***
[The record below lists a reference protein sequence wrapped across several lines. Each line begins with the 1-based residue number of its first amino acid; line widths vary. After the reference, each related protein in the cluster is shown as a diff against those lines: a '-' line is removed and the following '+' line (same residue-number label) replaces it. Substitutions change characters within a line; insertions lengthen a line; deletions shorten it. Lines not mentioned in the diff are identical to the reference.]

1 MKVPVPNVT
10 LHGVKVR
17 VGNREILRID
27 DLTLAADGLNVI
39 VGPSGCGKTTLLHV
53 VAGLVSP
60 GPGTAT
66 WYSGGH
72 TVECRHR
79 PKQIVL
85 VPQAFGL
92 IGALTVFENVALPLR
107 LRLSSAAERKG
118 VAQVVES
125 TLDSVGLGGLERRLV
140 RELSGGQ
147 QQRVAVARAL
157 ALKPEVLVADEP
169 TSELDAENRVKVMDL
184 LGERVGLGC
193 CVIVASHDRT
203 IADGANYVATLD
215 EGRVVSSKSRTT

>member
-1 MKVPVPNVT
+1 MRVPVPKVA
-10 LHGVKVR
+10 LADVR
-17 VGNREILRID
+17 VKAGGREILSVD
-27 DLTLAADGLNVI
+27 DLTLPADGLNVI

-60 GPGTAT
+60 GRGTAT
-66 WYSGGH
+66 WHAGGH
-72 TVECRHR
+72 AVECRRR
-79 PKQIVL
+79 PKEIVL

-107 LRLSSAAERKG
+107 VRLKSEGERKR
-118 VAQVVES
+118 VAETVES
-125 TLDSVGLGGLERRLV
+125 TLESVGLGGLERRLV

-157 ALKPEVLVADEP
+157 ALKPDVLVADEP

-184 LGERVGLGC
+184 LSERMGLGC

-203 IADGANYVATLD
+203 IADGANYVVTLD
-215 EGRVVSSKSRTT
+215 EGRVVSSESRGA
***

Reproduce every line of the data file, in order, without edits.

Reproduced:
[The record below lists a reference protein sequence wrapped across several lines. Each line begins with the 1-based residue number of its first amino acid; line widths vary. After the reference, each related protein in the cluster is shown as a diff against those lines: a '-' line is removed and the following '+' line (same residue-number label) replaces it. Substitutions change characters within a line; insertions lengthen a line; deletions shorten it. Lines not mentioned in the diff are identical to the reference.]

1 MKVPVPNVT
10 LHGVKVR
17 VGNREILRID
27 DLTLAADGLNVI
39 VGPSGCGKTTLLHV
53 VAGLVSP
60 GPGTAT
66 WYSGGH
72 TVECRHR
79 PKQIVL
85 VPQAFGL
92 IGALTVFENVALPLR
107 LRLSSAAERKG
118 VAQVVES
125 TLDSVGLGGLERRLV
140 RELSGGQ
147 QQRVAVARAL
157 ALKPEVLVADEP
169 TSELDAENRVKVMDL
184 LGERVGLGC
193 CVIVASHDRT
203 IADGANYVATLD
215 EGRVVSSKSRTT

>member
-1 MKVPVPNVT
+1 MRVPVPKVA
-10 LHGVKVR
+10 LADVR
-17 VGNREILRID
+17 VKAGGREILSVD
-27 DLTLAADGLNVI
+27 DLTLPADGLNVI

-60 GPGTAT
+60 GRGTAT
-66 WYSGGH
+66 WHAGGH
-72 TVECRHR
+72 AVECRRR
-79 PKQIVL
+79 PKEIVL

-107 LRLSSAAERKG
+107 VRLKSEGERKR
-118 VAQVVES
+118 VAETVES
-125 TLDSVGLGGLERRLV
+125 TLESVGLGGLERRLV

-157 ALKPEVLVADEP
+157 ALKPDVLVADEP

-184 LGERVGLGC
+184 LSERMGLGC

-203 IADGANYVATLD
+203 IADGANYVVTLD
-215 EGRVVSSKSRTT
+215 EGRVVSSESRGA